In what turned out to be a fairly hectic week we hit a very welcome speedbump in the form of enforced rest and relaxation at a new apartment block launch, of all places.
The apartment block was Portman on the Park in Sydney’s Green Square where Mirvac launched their latest concept with an evening of meditation, massage and mineral water.
You can hear all about that and what’s so different about this project on the podcast where we also caught up with architects Tina Engelen who co-designed another iconic, environmentally conscious block, the Altair in Sydney’s Kings Cross.
So what has changed in her view of her job in the 20-plus years since the Altair was built? A lot but she still constructs great big wide buildings that are really a series of independent towers stacked side by side.
You’ll hear Tina and her collaborator Will Fung talk about the challenges of creating more intimate areas in massive buildings too. You can find out more about the Portman on the Park here.
Then we move on to the NSW government’s Real Estate Experts panel which has been set up to make the industry more responsive to the needs of their consumers (it says here).
Great idea – shame they didn’t include any consumer groups around the table. Look forward to more reports on people telling us what they think we should have rather than us telling them what we need.
And finally, there’s a tribute to Barry Dickson, who was the real Darryl Kerrigan of The Castle, holding out in his little bungalow on a corner as high-rises went up all around him. That’s all in this week’s Flat Chat Wrap.
Transcript in Full
It’s been a busy week in strata-land.
Well, we were at what is possibly the most relaxing launch of a new apartment building, ever.
And, all sorts of announcements from the government, so we’d better get cracking! I’m Jimmy Thomson; I edit the Flat Chat website and write the Flat Chat column for the Australian Financial Review.
And I’m Sue Williams and I write about property for Domain.
And this is the Flat Chat Wrap.
We were at a very relaxing launch (it was kind of weird, to be honest), at the Mirvac Portman on the Park building.
It’s centered around wellness; everything’s very healthy and sustainable and green. The building’s meant to make you happy and relaxed, so they tried to make us happy and relaxed at the launch.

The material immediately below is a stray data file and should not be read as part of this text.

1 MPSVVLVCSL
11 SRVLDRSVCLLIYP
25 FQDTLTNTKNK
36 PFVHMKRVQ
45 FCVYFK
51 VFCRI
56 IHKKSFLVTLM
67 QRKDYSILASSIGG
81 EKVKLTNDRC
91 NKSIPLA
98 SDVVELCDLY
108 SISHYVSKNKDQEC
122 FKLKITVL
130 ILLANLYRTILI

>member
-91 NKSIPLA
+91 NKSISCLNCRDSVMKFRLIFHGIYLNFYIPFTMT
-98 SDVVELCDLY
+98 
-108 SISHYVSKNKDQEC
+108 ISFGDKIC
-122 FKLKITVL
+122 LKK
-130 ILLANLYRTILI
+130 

Well yes, to give us a sense of what it might be to live there, because they’ve got a building in George St (an office building), which has a ‘WELL’ rating, and they want that to be the first apartment building in Australia to have a WELL rating, so I had a quick look at what gets you a WELL rating.
Clean water, clean air and good light, so basically anything that helps you to be physically and mentally healthy, is going to get you those things. We had a water sampling…
A water tasting, and because I don’t drink, I thought I’d be really good at the water tasting, but in fact I was rubbish.
Almost got them all exactly wrong! We had very nice food; very healthy food and then we were all taken into a darkened room and we had to meditate.
We had a guided meditation…
Which I found quite stressful.
Because you had to breathe at the same time. There was a special length of breath that you had to have, which was a bit beyond me.
‘Hold your breath for eight seconds.’
That’s not relaxing at all!
I was gonna fall off the chair. I was sitting there in complete darkness and then suddenly, I feel these hands on my shoulder, around my neck, and I thought ‘oh here we go, my previous life has caught up with me!’
Yes, and because I’m a boxer, one of my favorite movements is when someone comes at you from behind and you do a back-of-fist at someone, to get them on their nose and it was all I could do, to not do that and I’m so glad I didn’t. There were a team of masseurs, giving us a neck massage.
Yeah, neck and head. It was very nice, actually, once you relaxed into it, but this is all part of their wellness thing, and then we got to look at the interiors.
Well, the film was on…
Yes, there was this amazing 3d film, showing the building and where it would be. Will ordinary people who go to sign up for buying off the plan; will they get that?